High earners can feel hemmed in by continued tax raids pension savings, but by thinking outside the box they can find ample tax-efficient routes maximise their retirement savings.
Recent government changes are really shaking up pension planning for medical professionals, but a few simple steps can ensure a fruitful retirement, explains Tom Skinner, senior consultant at Smith & Williamson.
Intended changes to the annual allowance (the amount someone can pay annually into their pension and obtain tax relief) as well as the introduction of the section 2015 NHS pension, which is less generous than previous sections, is causing many senior medical professions to worry about their funds in retirement.
From April 2016, the annual allowance will be tapered down from £40,000 to £10,000 for those earning between £150,000 and £210,000. In essence, these changes mean that for every further £2 earned income over £150,000, pension tax relief available will drop by £1. As the government has also lowered the lifetime allowance to £1m, i.e. the maximum tax-free size of any pension pot, most senior health professionals are finding their traditional retirement planning seriously constrained.
Recent statistics have highlighted that the average pay of an NHS consultant is £112,225. Therefore it is highly likely that the reduction of the annual allowance will affect up to 50% of NHS consultants because all income is counted against the limit, including private practice earnings, investment, rental income and even employer contributions – the last potentially being the most surprising, and unaccounted for by many, as this amount has not traditionally been included when calculating your annual allowance.
In addition to the changes to the annual allowance, the reduction of the lifetime allowance will ensure that most doctors who are approaching the end of their career are likely to have contributed the maximum amount to their potential pension contributions under the NHS pension scheme before restrictions apply.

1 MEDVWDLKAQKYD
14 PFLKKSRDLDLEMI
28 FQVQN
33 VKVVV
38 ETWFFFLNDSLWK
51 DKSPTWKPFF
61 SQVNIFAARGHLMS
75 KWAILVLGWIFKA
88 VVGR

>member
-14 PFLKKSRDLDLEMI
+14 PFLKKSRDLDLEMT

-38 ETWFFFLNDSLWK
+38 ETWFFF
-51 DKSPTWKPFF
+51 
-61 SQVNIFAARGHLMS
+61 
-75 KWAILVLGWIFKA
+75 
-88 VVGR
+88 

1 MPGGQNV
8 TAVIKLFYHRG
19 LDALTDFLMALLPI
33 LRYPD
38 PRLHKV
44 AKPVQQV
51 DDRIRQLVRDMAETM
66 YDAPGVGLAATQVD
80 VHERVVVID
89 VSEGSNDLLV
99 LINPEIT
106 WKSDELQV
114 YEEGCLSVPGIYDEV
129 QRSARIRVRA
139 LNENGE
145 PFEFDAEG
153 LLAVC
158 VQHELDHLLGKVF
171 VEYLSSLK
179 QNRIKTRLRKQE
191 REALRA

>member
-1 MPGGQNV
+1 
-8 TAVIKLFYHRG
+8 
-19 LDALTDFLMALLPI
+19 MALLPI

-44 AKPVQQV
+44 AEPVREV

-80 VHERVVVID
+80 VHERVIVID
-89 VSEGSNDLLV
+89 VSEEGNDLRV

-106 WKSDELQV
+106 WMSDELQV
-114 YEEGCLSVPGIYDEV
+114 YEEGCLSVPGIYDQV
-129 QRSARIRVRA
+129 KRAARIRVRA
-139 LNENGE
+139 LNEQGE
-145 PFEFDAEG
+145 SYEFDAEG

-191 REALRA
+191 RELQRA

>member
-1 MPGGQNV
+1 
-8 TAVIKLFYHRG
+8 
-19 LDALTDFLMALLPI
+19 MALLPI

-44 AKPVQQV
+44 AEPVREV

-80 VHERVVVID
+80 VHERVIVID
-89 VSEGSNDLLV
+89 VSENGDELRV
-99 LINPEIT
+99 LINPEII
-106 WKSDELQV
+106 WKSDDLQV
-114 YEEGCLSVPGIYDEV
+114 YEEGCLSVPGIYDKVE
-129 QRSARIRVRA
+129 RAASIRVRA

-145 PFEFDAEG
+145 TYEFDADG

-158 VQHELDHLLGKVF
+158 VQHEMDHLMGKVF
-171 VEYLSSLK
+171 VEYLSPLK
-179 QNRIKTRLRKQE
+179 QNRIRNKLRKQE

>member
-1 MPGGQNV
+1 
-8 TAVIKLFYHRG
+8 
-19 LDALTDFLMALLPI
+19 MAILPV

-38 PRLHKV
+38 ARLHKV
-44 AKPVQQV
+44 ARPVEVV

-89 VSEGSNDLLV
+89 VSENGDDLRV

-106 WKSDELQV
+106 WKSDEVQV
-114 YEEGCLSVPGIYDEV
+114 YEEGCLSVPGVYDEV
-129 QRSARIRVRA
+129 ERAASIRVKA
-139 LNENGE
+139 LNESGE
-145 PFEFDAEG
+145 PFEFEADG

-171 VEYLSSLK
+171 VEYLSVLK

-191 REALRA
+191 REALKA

A useful rule of thumb is this: if you are expecting to have an income of £40-45,000 or over in retirement it is likely you will be affected by the recent changes. Therefore, it’s important to begin planning your finances for retirement sooner rather than later.
However, there are a few simple measures that can be taken which can help build funds in retirement:
An individual can typically make an annual contribution of £40,000 tax-free into their pension, but for Define Benefits schemes this calculation can be a lot more complex. With recent changes to pensions, contributing to the pension of a spouse is likely to play a major part in future tax planning as a couple can save up to £80,000 (£40,000 x 2) tax-free for retirement. This amount is then taxed at the individual’s rate of income tax in retirement, however the spouse must have £40,000 of taxable income.
Everyone should maximise ISA contributions annually, if affordable to do so. Tax-free income in retirement is extremely valuable to those likely to remain higher-rate tax payers. Junior ISAs are an excellent way to introduce children to the concept of long-term saving and, for the parents, an excellent way of gifting money to children.
The current annual limits are £15,240 for an ISA or £4,080 for a JISA. As with pension contributions, a couple should also look to maximise contributions of both parties resulting in a tax-efficient savings vehicle of £30,480 annually.
VCT and EIS vehicles offer the ability to invest in a more tax-efficient manner. However, they are riskier than traditional investments. They may have a place in a retirement plan, along with an investment portfolio, but only after ISAs and pensions have been maximised, including spousal contributions, and after taking expert advice.
Any wealth manager advising health professionals should have a solid understanding of DB schemes but, ideally, the NHS pension scheme as recent changes have made this particularly complicated. Many of the obstacles presented in retirement can be navigated through careful planning.
Should an individual decide that further accrual in their NHS pension scheme is not cost-effective, it is likely they will want to fund retirement through other means. Following recent changes, any affluent individual will traditionally end up with a diverse retirement portfolio made up of state pension, NHS pension, ISAs, personal pensions and investments. Careful planning, as early as possible, will ensure that maximum advantage is taken of the retirement possibilities and ensure you can mitigate the effect of recent changes.
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